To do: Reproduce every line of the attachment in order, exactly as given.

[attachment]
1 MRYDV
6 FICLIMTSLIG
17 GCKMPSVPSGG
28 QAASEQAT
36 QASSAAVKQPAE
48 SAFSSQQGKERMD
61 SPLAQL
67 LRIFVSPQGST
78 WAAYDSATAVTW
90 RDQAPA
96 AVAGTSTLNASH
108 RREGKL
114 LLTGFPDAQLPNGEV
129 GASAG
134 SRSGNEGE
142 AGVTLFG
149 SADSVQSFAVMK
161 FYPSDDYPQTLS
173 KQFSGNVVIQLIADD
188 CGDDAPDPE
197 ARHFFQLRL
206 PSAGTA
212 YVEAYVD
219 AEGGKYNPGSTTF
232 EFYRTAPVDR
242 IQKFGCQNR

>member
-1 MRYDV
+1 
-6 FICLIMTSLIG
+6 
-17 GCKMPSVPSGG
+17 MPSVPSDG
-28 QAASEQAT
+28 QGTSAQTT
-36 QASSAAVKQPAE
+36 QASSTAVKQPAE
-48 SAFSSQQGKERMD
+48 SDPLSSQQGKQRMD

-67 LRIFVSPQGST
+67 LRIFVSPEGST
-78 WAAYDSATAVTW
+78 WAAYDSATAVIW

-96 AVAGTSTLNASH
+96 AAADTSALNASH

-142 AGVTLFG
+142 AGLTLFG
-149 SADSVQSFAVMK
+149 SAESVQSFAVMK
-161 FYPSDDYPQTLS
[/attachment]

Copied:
1 MRYDV
6 FICLIMTSLIG
17 GCKMPSVPSGG
28 QAASEQAT
36 QASSAAVKQPAE
48 SAFSSQQGKERMD
61 SPLAQL
67 LRIFVSPQGST
78 WAAYDSATAVTW
90 RDQAPA
96 AVAGTSTLNASH
108 RREGKL
114 LLTGFPDAQLPNGEV
129 GASAG
134 SRSGNEGE
142 AGVTLFG
149 SADSVQSFAVMK
161 FYPSDDYPQTLS
173 KQFSGNVVIQLIADD
188 CGDDAPDPE
197 ARHFFQLRL
206 PSAGTA
212 YVEAYVD
219 AEGGKYNPGSTTF
232 EFYRTAPVDR
242 IQKFGCQNR

>member
-1 MRYDV
+1 
-6 FICLIMTSLIG
+6 
-17 GCKMPSVPSGG
+17 MPSVPSDG
-28 QAASEQAT
+28 QGTSAQTT
-36 QASSAAVKQPAE
+36 QASSTAVKQPAE
-48 SAFSSQQGKERMD
+48 SDPLSSQQGKQRMD

-67 LRIFVSPQGST
+67 LRIFVSPEGST
-78 WAAYDSATAVTW
+78 WAAYDSATAVIW

-96 AVAGTSTLNASH
+96 AAADTSALNASH

-142 AGVTLFG
+142 AGLTLFG
-149 SADSVQSFAVMK
+149 SAESVQSFAVMK
-161 FYPSDDYPQTLS